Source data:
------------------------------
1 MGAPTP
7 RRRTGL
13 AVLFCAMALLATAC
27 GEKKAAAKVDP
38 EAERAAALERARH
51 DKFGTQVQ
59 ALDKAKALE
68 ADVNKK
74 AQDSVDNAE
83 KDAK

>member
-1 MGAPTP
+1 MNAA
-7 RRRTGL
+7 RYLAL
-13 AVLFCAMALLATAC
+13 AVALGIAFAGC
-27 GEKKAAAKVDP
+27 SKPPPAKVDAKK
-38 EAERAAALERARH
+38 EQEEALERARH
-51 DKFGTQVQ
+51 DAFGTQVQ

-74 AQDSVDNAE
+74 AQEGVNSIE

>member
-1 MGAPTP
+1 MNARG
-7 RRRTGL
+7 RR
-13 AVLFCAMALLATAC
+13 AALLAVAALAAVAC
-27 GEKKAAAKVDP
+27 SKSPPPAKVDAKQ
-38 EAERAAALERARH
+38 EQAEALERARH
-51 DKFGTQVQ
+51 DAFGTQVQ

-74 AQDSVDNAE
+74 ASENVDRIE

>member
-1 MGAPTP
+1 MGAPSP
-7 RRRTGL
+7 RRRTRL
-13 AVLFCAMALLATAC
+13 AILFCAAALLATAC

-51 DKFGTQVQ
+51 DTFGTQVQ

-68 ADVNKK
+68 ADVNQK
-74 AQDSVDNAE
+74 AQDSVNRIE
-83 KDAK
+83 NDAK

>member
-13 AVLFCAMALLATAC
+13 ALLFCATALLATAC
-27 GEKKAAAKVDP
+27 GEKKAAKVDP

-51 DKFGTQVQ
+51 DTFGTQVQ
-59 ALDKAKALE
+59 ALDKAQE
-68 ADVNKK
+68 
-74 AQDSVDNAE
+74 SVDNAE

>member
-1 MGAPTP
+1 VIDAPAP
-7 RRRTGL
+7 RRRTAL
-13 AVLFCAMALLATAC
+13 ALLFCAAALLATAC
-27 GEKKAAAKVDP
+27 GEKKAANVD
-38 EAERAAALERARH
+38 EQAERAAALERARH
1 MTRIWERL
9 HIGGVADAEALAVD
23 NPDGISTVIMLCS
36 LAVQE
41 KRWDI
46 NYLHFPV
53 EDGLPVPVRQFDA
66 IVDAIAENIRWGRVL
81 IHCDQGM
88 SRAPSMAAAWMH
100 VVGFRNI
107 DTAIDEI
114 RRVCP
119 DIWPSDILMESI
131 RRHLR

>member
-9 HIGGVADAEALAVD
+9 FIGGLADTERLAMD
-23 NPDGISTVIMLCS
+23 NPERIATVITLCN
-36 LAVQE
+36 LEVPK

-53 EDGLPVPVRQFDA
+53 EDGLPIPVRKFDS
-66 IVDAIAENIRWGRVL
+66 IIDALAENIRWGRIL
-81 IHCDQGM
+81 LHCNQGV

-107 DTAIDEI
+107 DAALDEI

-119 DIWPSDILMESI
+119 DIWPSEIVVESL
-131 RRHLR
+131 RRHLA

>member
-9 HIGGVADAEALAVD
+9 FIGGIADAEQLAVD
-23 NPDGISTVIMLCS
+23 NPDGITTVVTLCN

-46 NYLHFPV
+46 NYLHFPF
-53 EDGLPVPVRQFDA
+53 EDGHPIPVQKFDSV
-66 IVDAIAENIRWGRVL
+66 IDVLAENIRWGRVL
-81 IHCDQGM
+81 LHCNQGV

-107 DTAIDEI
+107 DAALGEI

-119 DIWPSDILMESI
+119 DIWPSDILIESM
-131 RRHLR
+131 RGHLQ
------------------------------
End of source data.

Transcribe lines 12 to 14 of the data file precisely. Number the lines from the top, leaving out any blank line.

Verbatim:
-1 MGAPTP
+1 MNAA
-7 RRRTGL